Steve Gonsalves (left) and Amy Bruni of the Syfy TV series "Ghost Hunters."
By Jon Waterhouse
While the cast of the Syfy network’s paranormal investigative series Ghost Hunters are usually the ones doing the investigating, at DragonCon 2011 these spooky sleuths were the ones under the microscope.
Several of the stars of Ghost Hunters were haunting DragonCon this year and participating in various panel discussions. On September 5, the last day of the con, haint hunters Steve Gonsalves and Amy Bruni led one of the last and largest Q&A sessions of DragonCon 2011.
The pair fielded a variety of questions including the following:
On some of their investigations not making it on television:
“There are a lot of places we’ve investigated that don’t make it on TV,” Gonsalves said. “Out of every 10 investigations, at least three don’t make it to air. It’s not necessarily because you didn’t get any results. ...The show is really more about the investigators. At a production meeting, I was told that it’s all about getting the audience invested in the cast and getting them to care.”
On one particular investigation that didn’t make it on air:
“There was a time during season one when we went to a house and the family out-of-their-minds mortified,” Gonsalves said. “It was a feeling I’ve never felt before. It was like getting smacked with a baseball bat; a really oppressive force. The landlord kicked the production team out. The producers said, ‘Well, we have to leave.’ We all left, but I ended up calling the family and meeting with them. I said, ‘Screw the production company.’ We had to meet with them.”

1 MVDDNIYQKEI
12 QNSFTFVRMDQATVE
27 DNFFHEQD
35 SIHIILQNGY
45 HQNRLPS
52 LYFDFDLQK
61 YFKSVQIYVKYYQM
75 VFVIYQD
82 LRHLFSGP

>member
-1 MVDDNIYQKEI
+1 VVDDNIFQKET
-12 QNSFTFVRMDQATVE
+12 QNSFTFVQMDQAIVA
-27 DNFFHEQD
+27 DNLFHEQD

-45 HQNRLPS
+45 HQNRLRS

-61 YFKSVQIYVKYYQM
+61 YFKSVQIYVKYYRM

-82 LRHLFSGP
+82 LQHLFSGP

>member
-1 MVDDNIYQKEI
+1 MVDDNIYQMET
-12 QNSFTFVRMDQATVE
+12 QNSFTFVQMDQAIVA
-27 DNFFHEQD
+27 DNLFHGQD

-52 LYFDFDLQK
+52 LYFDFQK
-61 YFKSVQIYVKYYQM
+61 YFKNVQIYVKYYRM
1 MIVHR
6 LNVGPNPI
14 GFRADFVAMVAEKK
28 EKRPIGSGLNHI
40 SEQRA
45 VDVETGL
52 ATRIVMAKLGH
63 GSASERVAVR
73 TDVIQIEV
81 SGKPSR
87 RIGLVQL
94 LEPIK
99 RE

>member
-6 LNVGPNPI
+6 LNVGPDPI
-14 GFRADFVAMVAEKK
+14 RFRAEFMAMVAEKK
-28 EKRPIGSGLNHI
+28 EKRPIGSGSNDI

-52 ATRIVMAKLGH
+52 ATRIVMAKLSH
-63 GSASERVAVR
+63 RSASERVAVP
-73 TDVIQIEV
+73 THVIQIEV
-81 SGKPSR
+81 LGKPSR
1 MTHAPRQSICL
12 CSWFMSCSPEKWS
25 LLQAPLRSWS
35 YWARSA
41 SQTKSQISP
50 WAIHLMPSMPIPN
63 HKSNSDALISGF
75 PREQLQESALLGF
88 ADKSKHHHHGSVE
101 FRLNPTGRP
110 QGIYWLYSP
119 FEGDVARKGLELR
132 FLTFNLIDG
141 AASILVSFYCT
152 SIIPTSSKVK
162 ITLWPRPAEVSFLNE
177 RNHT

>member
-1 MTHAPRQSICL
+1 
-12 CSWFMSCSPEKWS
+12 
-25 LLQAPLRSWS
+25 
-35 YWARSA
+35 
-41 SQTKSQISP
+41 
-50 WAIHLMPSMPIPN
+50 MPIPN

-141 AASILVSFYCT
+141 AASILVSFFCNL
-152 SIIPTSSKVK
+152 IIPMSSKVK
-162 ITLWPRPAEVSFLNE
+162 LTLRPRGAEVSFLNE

On one of the most frightening experiences that’s ever happened:
“We were at the Otesaga Hotel in Cooperstown, N.Y. I was with my friend Adam Blai, who is a demonologist,” Bruni said. “We passed room 585, and Adam felt something very angry in there. We went in, sat down and talked to whatever was there. I said, ‘It’s your chance to be heard.’ ...All of a sudden a piece of crown molding ripped off the wall by itself. I could hear the nails ripping out. It came off the wall and was flying at me. I started laughing, which is what I do when I’m scared. Then I started cursing. I really wish we could’ve captured that on camera.”
On how their live Hallloween shows differ from regular episodes:
“It’s six hours of live investigation, and it’s pretty insane,” Gonsalves said. “It’s much more organized and choreographed, because it’s live. The investigation isn’t set up or anything, but we’re all told to be in specific places.”
“It’s a legitimate investigation,” Bruni adds. “We have a totally different crew filming us. Usually it’s sports guys filming us, because they have experience doing live sports broadcasts, They usually have a good time making fun of us.”